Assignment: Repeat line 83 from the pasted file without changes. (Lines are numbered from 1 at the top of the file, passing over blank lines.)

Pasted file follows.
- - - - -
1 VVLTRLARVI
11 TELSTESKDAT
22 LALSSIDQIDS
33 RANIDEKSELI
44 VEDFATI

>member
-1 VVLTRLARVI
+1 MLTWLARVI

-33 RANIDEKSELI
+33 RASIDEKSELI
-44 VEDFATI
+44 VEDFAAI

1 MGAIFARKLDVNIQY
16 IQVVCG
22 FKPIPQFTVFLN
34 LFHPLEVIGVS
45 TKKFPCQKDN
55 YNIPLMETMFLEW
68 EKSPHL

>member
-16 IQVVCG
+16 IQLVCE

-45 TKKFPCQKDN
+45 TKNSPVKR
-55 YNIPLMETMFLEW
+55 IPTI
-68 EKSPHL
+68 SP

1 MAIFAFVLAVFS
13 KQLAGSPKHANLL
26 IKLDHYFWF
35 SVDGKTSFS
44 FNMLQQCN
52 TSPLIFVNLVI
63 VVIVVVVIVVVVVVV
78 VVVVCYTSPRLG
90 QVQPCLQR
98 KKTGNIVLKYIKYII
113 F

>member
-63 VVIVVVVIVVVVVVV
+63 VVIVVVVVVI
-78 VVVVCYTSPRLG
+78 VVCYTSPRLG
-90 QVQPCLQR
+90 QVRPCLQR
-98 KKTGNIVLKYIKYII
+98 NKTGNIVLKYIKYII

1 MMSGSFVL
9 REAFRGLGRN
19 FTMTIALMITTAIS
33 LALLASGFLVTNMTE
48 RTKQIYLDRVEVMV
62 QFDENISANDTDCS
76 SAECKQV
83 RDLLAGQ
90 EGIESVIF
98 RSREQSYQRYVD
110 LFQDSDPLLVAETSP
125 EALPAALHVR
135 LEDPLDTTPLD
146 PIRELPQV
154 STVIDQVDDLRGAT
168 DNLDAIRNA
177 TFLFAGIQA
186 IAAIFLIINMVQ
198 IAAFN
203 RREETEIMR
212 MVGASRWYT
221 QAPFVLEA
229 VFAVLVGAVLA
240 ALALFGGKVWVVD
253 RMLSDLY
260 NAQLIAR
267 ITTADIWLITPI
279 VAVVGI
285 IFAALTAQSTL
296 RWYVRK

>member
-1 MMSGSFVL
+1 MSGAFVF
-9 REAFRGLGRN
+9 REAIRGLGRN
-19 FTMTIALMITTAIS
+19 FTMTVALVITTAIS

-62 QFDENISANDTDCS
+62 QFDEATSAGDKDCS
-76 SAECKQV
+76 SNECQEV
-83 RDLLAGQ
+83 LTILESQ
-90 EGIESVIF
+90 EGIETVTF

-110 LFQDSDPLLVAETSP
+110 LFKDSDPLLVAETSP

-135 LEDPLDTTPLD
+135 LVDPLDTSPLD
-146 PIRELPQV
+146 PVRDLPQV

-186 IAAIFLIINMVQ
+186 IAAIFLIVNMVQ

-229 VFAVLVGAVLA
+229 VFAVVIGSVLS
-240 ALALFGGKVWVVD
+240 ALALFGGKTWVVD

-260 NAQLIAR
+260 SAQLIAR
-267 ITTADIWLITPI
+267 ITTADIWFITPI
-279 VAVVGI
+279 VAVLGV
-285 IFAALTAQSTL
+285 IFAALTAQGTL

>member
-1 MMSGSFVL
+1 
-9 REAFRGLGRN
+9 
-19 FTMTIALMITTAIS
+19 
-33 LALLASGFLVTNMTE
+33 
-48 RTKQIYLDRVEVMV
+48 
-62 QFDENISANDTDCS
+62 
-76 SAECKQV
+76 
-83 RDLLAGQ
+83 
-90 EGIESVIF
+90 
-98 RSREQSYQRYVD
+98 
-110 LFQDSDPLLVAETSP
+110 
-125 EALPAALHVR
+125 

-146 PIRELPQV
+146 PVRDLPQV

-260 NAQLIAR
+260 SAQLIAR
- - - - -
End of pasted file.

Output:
+9 REAIRGLGRN